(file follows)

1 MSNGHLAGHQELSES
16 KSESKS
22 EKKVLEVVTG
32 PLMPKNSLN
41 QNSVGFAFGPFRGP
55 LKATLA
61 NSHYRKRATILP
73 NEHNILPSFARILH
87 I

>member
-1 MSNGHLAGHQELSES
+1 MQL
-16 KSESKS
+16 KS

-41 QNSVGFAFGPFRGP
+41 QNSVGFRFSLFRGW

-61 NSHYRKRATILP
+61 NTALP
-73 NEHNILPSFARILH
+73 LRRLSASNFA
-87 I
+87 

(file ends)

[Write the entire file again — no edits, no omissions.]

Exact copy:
1 MSNGHLAGHQELSES
16 KSESKS
22 EKKVLEVVTG
32 PLMPKNSLN
41 QNSVGFAFGPFRGP
55 LKATLA
61 NSHYRKRATILP
73 NEHNILPSFARILH
87 I

>member
-1 MSNGHLAGHQELSES
+1 MQL
-16 KSESKS
+16 KS

-41 QNSVGFAFGPFRGP
+41 QNSVGFRFSLFRGW

-61 NSHYRKRATILP
+61 NTALP
-73 NEHNILPSFARILH
+73 LRRLSASNFA
-87 I
+87 